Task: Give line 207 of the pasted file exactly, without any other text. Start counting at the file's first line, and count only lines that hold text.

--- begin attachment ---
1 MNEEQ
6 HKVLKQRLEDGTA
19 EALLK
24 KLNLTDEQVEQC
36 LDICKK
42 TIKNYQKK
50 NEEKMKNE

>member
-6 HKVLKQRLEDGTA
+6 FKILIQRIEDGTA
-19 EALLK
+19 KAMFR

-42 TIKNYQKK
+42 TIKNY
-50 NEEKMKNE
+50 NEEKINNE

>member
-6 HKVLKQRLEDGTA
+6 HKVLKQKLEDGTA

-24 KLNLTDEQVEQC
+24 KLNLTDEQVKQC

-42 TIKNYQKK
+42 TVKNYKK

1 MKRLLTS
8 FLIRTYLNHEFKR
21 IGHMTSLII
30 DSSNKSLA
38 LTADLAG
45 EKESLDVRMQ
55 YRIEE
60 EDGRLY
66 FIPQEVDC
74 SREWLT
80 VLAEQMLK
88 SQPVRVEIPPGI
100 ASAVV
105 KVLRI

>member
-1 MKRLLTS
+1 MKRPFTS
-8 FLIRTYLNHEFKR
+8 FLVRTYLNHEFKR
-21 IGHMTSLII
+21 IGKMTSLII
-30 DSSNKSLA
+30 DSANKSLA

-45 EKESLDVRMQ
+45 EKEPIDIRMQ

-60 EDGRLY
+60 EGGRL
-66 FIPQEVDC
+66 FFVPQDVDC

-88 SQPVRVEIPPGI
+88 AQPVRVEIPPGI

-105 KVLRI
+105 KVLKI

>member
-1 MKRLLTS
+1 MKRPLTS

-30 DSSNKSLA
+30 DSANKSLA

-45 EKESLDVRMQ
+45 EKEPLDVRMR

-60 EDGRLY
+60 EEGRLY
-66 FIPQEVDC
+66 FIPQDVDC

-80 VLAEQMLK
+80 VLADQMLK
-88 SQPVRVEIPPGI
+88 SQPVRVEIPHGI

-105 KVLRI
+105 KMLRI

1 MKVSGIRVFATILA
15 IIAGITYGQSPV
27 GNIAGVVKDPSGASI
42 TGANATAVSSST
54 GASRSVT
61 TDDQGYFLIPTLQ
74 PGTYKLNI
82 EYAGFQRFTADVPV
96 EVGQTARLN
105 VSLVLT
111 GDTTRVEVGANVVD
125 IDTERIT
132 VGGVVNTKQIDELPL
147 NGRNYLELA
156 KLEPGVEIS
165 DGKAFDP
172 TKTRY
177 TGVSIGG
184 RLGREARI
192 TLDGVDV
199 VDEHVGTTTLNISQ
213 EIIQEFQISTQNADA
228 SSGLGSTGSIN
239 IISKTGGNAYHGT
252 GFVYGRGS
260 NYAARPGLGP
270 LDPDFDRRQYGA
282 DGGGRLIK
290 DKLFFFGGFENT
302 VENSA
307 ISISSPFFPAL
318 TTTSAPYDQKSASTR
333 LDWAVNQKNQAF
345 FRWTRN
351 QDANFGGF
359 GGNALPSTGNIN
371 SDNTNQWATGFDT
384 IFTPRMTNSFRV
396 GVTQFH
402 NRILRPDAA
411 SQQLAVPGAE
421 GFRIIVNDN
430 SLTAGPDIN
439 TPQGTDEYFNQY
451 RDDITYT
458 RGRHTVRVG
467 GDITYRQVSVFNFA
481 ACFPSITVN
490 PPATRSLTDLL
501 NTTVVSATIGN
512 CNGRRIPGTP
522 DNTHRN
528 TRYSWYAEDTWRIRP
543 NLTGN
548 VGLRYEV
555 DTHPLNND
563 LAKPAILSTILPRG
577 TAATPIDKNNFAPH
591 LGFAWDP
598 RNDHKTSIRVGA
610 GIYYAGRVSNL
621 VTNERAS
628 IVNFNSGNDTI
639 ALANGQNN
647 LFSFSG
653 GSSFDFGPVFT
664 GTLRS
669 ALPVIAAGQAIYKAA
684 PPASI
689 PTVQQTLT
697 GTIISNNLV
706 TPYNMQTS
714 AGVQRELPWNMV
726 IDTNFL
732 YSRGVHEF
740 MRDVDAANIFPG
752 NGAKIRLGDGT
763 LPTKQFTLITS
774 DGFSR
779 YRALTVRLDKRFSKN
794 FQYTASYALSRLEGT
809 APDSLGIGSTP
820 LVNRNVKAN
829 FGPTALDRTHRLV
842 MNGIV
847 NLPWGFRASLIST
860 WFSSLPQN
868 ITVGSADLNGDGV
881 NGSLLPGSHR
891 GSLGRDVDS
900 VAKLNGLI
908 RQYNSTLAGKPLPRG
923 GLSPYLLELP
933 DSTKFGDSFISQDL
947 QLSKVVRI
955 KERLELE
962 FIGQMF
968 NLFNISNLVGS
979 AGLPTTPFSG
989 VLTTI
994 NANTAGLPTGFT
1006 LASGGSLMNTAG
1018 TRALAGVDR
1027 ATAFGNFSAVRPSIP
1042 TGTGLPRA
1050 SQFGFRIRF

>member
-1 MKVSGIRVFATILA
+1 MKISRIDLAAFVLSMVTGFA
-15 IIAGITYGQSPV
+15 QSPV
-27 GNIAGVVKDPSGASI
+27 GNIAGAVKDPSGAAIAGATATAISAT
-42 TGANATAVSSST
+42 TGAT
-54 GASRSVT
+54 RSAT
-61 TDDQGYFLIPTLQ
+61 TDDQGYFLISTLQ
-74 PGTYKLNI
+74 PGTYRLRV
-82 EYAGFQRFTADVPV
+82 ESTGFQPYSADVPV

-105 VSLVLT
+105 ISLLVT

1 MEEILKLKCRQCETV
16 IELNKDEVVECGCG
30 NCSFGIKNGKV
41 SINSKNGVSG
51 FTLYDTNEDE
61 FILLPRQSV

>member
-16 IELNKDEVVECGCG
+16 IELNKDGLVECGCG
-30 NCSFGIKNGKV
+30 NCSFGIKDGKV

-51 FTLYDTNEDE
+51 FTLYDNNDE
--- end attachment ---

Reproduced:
+16 IELNKDGLVECGCG